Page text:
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September 27, 2021

A Beauty Brand and a Woman-Owned Agency Are Targeting Your Negative Self-Talk

woman with afro hair

Originally posted in AdWeek

Nineteen times a day, or more than once every waking hour—that’s how
often consumers talk negatively about themselves according to a Tula
Skincare study. In a space that has historically capitalized on
insecurity, the brand is establishing itself as an industry champion for

“The way the beauty industry approaches marketing is clearly fueling
that negative voice in our heads,” CEO Savannah Sachs told Adweek.

“We want to shine a spotlight on this issue and force a conversation
within ourselves, in our industry and on social media.”

In its first brand campaign, Tula is reminding consumers that they
should meet themselves with the same grace and kindness that they
offer the people they love. The multi-platform campaign consists of a
national TV spot, a New York Times ad and more than 400 influencer

The spot was produced by Quirk Creative, a Brooklyn-based, woman-
owned agency that specializes in video campaigns.
Quirk Creative, Tula Skincare

“If we imagine our harshest self critique being delivered to others, it’s
pretty startling and enough to shift your thinking,” said Wren Sieber,
Quirk’s associative creative director. The spot really came together in
showing that what we say to ourselves matters.”

Pushing purpose over products
Quirk decided on a spot without product shots early on in the creative
process. This allowed the agency to lean heavily into real-world
storytelling, instead of the more typical “polished commercial look,”
according to Sieber.

“As advertisers, you don’t always get to touch on a human moment and
resonate with the consumer on a more emotional level,” she said. “This
spot does that, and that’s really exciting for all of us.”

The video campaign was coupled with a full-page ad, which ran in the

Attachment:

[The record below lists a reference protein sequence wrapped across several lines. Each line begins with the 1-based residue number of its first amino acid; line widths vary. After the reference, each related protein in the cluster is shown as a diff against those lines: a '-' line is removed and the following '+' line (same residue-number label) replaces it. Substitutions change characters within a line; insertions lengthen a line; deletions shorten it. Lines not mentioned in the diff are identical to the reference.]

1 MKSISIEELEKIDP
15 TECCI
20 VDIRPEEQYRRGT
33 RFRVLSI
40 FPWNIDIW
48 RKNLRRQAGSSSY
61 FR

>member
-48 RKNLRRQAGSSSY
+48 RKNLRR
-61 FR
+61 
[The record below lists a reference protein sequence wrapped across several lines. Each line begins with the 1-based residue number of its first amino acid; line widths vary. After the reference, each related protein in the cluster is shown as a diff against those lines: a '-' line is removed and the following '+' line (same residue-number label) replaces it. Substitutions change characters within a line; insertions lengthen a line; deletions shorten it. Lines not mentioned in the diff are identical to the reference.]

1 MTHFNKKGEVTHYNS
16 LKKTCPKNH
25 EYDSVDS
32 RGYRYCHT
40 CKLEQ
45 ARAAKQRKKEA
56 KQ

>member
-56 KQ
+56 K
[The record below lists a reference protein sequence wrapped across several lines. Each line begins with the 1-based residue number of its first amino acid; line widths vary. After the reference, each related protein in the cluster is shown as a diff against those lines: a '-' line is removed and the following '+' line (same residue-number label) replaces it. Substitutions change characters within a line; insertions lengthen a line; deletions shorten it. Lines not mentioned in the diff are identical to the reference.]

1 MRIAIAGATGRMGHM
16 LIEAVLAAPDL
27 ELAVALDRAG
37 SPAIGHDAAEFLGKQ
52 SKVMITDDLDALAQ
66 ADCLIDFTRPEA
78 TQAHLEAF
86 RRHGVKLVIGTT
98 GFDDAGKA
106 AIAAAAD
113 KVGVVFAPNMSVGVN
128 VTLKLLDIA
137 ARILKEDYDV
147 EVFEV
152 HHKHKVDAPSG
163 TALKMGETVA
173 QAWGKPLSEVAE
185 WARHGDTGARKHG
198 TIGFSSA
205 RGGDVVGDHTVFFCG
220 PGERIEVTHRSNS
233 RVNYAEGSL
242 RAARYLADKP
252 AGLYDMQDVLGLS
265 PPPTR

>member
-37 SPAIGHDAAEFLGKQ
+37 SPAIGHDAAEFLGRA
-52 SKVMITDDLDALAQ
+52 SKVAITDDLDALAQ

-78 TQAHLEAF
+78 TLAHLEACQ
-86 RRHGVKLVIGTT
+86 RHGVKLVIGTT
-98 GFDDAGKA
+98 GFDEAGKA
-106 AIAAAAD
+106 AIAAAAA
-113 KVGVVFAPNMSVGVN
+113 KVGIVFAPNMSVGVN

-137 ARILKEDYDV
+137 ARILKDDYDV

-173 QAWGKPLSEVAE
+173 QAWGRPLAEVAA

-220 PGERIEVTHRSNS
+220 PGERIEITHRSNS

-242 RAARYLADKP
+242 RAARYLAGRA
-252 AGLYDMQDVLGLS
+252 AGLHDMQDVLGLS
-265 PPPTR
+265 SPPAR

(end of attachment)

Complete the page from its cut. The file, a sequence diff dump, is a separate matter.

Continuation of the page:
style section of Sunday’s New York Times. According to Sachs, it
features “crowdsourced negative self-talk,” or real words that Tula
employees have told themselves, like “I have more zits than my
teenage children” and “No one will ever love a face like this.”

Tula is encouraging consumers to both recognize and challenge their negative self-
talk. Quirk Creative, Tula Skincare

Influencer marketing, reimagined

The brand’s customer survey also found that “bad” skin days have a
negative impact on self-confidence for 60% of respondents, and less
than 1% feel that social media makes them feel more confident. After
feeling stunned by these results, and recognizing the link between
platform use and depression, Sachs knew influencers needed to play a
role in this campaign.

The team of 400 creators, which include Shawn Johnson and
Christina Milian, will start posting branded content across Instagram
and TikTok today.

The campaign also kicks off a new requirement in Tula’s content
guidelines that partners cannot add filters to their photos. Influencer
marketing is a core part of Tula’s strategy, and according to Sachs,
the brand works with more than 1,200 creators at any given time.
“With both the TV campaign and influencer partnerships, we want to
make sure we’re spreading this important message as far and wide as.